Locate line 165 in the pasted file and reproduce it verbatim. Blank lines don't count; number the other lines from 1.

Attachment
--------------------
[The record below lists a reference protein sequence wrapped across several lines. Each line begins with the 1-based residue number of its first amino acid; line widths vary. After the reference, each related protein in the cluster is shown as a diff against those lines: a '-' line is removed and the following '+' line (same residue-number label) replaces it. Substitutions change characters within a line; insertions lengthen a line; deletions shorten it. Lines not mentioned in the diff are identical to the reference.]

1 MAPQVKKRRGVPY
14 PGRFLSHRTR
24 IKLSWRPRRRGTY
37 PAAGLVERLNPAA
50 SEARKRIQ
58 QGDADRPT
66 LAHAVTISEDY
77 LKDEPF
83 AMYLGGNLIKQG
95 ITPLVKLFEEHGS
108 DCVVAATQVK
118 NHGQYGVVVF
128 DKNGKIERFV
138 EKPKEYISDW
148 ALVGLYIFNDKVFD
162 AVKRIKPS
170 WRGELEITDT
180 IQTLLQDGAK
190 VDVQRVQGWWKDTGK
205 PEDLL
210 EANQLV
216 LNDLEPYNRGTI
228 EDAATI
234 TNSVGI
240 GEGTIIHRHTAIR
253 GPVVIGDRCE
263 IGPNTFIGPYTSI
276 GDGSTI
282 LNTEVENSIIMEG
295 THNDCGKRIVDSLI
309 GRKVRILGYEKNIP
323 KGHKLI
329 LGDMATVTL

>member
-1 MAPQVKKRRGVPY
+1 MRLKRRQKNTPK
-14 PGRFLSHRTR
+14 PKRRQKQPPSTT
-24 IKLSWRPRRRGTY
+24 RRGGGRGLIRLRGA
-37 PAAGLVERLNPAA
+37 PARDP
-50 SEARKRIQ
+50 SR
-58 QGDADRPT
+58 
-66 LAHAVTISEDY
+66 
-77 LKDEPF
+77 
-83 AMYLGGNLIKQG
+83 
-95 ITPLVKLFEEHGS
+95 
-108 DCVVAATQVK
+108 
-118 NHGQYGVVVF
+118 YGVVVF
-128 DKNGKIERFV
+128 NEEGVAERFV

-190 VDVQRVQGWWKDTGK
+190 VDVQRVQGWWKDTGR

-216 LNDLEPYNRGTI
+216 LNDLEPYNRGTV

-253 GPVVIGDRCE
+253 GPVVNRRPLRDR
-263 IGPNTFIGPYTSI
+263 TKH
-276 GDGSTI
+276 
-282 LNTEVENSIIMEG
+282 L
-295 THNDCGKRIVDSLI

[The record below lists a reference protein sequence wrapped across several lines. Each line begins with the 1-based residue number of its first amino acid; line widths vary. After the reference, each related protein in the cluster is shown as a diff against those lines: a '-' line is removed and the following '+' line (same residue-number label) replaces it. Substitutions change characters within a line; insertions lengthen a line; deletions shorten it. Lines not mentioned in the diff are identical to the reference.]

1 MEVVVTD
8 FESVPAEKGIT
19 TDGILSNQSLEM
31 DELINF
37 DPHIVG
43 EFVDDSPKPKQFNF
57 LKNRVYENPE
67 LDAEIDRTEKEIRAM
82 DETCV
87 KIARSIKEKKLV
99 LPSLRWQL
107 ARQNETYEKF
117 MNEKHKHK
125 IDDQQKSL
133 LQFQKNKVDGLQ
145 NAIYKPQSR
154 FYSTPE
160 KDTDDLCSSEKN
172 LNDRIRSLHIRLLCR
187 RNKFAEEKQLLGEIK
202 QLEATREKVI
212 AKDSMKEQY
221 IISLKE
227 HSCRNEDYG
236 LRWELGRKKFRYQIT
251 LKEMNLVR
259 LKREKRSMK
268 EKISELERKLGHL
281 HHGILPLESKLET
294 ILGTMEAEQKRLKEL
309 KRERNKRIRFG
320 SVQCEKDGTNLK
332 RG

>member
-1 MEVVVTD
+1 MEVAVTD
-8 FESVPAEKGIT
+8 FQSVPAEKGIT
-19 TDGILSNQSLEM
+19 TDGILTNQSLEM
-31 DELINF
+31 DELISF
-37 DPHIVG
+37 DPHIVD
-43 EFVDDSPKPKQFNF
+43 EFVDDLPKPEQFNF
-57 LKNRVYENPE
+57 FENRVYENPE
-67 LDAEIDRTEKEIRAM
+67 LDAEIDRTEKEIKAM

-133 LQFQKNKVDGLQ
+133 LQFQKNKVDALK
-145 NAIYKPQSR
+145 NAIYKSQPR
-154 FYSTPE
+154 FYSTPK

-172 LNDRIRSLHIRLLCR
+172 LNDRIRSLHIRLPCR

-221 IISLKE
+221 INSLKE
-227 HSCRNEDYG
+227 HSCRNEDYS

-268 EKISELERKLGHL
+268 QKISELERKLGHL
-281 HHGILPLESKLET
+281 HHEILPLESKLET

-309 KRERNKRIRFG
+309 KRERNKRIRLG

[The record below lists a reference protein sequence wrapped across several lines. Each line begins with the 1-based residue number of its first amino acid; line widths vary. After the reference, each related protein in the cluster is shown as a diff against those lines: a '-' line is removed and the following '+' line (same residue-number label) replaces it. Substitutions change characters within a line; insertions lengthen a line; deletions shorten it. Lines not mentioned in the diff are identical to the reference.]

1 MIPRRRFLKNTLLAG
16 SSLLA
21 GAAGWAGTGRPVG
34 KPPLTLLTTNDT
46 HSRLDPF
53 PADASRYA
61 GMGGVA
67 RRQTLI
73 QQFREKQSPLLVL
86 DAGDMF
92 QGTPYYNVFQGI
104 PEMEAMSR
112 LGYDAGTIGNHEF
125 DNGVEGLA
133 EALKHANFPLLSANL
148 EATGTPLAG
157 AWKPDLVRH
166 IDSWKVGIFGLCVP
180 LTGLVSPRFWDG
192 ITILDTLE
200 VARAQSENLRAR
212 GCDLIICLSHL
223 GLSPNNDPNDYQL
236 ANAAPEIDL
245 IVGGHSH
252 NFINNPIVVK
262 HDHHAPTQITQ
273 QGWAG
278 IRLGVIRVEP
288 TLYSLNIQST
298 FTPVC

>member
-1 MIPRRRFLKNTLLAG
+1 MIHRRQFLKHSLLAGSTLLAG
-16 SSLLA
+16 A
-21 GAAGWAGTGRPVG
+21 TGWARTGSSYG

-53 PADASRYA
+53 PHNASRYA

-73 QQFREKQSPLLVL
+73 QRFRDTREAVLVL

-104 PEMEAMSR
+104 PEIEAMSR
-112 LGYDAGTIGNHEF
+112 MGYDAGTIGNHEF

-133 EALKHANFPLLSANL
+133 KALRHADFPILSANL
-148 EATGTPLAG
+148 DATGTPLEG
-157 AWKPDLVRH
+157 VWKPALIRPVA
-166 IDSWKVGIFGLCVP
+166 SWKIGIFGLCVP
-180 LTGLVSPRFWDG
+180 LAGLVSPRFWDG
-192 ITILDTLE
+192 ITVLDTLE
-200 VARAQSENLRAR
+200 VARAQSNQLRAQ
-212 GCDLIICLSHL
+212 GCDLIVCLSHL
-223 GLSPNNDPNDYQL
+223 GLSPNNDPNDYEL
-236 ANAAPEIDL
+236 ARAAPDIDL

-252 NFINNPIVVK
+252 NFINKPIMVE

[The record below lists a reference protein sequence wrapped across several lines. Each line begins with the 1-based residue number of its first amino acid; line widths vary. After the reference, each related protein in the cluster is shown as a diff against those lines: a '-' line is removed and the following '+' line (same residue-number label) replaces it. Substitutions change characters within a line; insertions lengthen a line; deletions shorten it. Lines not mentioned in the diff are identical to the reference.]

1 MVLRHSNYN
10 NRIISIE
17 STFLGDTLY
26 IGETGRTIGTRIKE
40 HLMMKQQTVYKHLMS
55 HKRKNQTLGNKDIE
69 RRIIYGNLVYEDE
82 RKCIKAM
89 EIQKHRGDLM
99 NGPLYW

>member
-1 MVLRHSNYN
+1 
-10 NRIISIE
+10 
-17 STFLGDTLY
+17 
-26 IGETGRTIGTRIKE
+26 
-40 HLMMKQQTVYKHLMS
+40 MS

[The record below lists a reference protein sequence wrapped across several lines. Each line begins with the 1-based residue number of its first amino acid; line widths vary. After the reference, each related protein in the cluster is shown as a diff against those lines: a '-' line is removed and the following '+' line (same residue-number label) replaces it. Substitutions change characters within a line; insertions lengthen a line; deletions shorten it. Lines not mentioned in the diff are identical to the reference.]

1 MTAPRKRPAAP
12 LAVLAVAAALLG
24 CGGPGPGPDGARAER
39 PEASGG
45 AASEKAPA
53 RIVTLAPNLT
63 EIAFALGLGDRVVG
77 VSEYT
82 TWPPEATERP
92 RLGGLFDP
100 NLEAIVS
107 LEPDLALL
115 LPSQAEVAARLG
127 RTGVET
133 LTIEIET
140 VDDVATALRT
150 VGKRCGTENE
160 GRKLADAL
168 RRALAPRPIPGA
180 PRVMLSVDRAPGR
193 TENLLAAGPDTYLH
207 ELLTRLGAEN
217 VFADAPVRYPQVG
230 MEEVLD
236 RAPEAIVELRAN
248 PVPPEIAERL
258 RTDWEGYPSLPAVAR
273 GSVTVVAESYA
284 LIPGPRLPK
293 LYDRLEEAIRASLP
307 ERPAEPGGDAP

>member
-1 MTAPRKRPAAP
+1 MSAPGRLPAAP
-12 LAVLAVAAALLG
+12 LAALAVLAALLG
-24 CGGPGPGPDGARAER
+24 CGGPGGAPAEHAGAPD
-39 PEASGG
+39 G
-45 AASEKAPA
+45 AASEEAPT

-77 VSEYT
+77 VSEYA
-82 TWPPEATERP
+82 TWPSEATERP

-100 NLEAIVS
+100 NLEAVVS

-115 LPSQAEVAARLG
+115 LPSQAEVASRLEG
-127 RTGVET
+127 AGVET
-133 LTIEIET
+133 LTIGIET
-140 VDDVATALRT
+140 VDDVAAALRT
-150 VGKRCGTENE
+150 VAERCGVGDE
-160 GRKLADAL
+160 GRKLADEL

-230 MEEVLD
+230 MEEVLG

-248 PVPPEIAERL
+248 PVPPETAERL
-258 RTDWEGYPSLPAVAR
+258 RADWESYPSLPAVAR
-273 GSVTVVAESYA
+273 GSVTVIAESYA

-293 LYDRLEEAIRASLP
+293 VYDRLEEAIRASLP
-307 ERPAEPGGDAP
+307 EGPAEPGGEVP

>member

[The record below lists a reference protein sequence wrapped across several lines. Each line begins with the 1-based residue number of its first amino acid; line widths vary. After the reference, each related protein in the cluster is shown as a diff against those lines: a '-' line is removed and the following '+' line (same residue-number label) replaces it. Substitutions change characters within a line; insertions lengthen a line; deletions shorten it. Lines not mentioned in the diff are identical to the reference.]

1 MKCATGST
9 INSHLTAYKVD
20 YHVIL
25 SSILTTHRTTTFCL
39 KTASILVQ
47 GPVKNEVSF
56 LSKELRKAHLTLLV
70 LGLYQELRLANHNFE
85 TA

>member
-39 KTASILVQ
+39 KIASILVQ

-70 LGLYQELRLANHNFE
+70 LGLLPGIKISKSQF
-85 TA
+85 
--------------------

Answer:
200 VARAQSENLRAR